Poor Tim is a pauper compared to his peers. Bank of America Corp. said that CEO Brian Moynihan’s annual compensation rose 15% to $27 million, Morgan Stanley said CEO James Gorman’s overall pay rose 7% to $29 million, and JPMorgan Chase & Co said CEO Jamie Dimon’s compensation rose 5% to $31 million, according to regulatory filings.
Maybe we should all start a GoFundMe campaign for Tim to help him catch up?
I swear, the US is the best place on earth. I’m not being sarcastic. Anyone has the chance to be anything they want. Robert “Beto” Francis O’Rourke wants to be our next President. Cool, cool, here’s a crash course in his background that took us about five minutes to put together:
- O’Rourke’s father-in-law is worth about $20 billion through shrewd real estate investments. Some claim that this number may be too high and that he’s only worth a measly $500 million. But we’re all sure that this money does not have anything to do with bankrolling the political ambitions of his only daughter’s husband.
- A native of El Paso, Texas, O’Rourke served on the El Paso City Council from 2005 to 2011. O’Rourke was elected to the U.S. House of Representatives in 2012 after defeating incumbent Silvestre Reyes in a Democratic primary. O’Rourke declined to seek re-election to the House in 2018 and instead ran for U.S. Senate. As the 2018 Democratic U.S. Senate nominee, O’Rourke was narrowly defeated by Republican incumbent Senator Ted Cruz.
- His mother is the stepdaughter of Fred Korth, Secretary of the Navy under President John F. Kennedy
- In 1988, after two years at El Paso High School, he enrolled in Woodberry Forest School, an all-male boarding school in Madison County, Virginia.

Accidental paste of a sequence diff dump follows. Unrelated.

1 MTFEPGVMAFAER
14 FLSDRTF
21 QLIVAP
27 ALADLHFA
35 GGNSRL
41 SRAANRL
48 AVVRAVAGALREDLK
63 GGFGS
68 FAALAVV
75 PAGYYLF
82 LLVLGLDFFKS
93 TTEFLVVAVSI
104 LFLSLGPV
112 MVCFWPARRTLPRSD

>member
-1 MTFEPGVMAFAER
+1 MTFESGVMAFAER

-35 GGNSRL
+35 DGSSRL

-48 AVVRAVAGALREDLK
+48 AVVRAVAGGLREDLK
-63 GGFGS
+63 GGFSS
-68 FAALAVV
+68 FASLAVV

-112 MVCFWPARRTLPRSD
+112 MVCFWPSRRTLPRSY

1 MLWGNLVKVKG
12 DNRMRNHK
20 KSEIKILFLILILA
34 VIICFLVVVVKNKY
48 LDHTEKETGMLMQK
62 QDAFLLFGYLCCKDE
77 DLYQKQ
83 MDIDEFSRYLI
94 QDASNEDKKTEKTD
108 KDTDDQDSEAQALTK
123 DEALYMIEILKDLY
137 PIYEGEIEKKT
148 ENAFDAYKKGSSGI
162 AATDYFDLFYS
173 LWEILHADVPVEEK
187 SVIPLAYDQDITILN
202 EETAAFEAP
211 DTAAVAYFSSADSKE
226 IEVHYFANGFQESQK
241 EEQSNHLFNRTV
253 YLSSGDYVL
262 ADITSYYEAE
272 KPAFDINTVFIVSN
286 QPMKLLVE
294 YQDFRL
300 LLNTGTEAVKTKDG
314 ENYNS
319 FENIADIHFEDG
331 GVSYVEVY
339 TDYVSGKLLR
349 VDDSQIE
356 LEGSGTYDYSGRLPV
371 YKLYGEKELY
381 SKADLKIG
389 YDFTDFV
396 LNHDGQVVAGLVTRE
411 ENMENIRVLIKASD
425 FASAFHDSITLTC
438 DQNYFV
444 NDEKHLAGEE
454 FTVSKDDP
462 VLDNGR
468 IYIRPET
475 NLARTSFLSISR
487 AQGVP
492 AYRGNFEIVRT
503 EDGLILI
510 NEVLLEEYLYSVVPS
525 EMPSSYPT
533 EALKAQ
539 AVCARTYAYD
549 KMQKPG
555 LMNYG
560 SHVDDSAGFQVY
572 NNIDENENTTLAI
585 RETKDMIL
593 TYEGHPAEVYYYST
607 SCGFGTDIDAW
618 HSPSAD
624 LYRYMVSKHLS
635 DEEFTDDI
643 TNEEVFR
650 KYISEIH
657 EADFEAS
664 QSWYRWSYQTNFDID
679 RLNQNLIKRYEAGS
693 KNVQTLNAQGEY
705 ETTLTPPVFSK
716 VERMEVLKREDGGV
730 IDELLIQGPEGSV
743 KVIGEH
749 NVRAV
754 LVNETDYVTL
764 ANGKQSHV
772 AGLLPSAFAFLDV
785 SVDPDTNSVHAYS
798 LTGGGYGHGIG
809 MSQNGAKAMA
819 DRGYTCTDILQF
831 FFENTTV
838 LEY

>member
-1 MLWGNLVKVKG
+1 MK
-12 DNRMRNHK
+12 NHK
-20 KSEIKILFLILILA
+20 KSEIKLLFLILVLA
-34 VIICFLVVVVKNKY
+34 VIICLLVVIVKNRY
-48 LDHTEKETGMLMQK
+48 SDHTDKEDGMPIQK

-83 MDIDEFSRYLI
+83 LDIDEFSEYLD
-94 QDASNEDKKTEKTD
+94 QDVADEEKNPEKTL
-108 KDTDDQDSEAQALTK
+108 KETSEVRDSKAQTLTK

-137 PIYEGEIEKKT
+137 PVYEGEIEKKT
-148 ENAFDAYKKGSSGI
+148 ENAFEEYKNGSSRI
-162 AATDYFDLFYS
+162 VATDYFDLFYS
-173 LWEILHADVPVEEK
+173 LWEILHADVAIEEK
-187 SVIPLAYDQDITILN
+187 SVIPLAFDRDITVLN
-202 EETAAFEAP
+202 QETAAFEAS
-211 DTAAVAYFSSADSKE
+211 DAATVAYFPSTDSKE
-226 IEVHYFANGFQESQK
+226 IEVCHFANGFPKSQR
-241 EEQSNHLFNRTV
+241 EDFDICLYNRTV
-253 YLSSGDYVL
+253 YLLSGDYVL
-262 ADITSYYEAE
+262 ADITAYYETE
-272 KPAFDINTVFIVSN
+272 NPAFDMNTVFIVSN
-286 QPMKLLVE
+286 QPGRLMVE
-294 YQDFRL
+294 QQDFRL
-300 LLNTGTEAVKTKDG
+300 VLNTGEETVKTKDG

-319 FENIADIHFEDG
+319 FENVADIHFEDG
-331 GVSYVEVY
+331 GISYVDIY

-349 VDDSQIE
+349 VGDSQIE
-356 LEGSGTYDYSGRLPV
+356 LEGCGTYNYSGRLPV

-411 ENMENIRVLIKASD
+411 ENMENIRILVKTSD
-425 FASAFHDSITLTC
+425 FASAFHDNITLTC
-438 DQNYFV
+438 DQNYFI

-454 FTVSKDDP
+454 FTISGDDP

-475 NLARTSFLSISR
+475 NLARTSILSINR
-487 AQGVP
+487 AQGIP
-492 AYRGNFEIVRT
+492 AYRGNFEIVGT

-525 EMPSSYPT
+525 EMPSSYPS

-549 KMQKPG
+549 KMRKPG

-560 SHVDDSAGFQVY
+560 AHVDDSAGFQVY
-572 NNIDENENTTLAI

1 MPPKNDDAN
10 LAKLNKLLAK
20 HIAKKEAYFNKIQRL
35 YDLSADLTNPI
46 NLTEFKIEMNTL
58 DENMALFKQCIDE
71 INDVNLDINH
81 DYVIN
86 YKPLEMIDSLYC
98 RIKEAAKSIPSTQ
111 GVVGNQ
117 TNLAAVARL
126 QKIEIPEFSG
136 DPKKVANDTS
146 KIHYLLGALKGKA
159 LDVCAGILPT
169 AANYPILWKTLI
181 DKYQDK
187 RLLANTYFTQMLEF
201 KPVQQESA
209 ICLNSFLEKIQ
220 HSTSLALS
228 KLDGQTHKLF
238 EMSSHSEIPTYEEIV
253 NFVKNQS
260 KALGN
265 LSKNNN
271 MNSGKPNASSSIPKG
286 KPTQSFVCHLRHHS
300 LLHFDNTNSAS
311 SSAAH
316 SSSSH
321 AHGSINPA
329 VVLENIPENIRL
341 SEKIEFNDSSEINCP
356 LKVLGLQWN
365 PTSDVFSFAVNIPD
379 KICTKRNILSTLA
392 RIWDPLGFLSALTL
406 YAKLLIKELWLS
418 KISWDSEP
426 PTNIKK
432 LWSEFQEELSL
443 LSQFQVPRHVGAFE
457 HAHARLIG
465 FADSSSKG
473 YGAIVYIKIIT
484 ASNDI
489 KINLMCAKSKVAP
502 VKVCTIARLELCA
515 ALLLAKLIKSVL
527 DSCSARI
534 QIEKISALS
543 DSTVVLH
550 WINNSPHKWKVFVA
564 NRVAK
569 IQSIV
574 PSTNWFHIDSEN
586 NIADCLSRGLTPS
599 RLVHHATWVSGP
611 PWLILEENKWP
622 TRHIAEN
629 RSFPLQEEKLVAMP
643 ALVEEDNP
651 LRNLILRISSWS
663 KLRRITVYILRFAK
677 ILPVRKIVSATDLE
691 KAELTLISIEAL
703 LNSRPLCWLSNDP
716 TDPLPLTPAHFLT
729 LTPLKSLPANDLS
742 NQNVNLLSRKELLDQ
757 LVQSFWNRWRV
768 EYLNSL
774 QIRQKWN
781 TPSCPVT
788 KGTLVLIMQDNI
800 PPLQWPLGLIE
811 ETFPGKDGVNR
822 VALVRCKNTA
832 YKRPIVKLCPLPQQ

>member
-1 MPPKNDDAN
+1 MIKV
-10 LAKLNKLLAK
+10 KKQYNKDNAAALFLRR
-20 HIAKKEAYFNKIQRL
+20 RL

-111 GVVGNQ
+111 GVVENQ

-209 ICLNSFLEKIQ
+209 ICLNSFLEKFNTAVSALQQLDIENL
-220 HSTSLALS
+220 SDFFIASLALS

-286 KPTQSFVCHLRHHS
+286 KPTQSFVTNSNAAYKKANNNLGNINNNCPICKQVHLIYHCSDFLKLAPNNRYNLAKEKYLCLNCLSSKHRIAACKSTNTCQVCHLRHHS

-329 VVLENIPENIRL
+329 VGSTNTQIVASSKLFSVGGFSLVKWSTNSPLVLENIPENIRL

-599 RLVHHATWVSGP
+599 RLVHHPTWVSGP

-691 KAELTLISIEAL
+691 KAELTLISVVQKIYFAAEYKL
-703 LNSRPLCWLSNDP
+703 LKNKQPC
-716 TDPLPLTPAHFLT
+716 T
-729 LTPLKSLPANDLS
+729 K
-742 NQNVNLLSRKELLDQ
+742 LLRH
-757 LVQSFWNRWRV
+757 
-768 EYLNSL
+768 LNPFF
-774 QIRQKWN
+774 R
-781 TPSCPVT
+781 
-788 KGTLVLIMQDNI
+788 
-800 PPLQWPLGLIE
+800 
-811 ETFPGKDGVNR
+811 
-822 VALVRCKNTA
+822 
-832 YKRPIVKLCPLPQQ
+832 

- O’Rourke was arrested for driving while intoxicated after a car crash on September 27, 1998, at 3:00 AM on Interstate 10 in Anthony, Texas. The charges were dismissed in October 1999 after he completed a court-recommended DWI program.
- O’Rourke spent some time as a failed punk rock bass player.
- After graduating Columbia University, O’Rourke worked as a live-in caretaker and art mover in New York City.
- He later took a position at H. W. Wilson Company as a proofreader and wrote short stories and songs in his free time.
- I could continue, but frankly, it’s getting boring…and you get the picture.
Swift justice is coming for the plaintiffs suing the defendants Yale University, the University of Southern California, Stanford University, UCLA, the University of San Diego, the University of Texas, Wake Forest University and Georgetown University among TV stars, top business and legal executives plus more.
Unqualified students gained entrance to these colleges by bribing administrators and coaches, cheating on SATs, lying about credentials and photoshopping pictures to make them seem athletic.
Not only are the colleges, parents/students, and facilitators being charged with federal crimes, two California college students now have filed a class-action lawsuit to claim that they were discriminated against in the application process.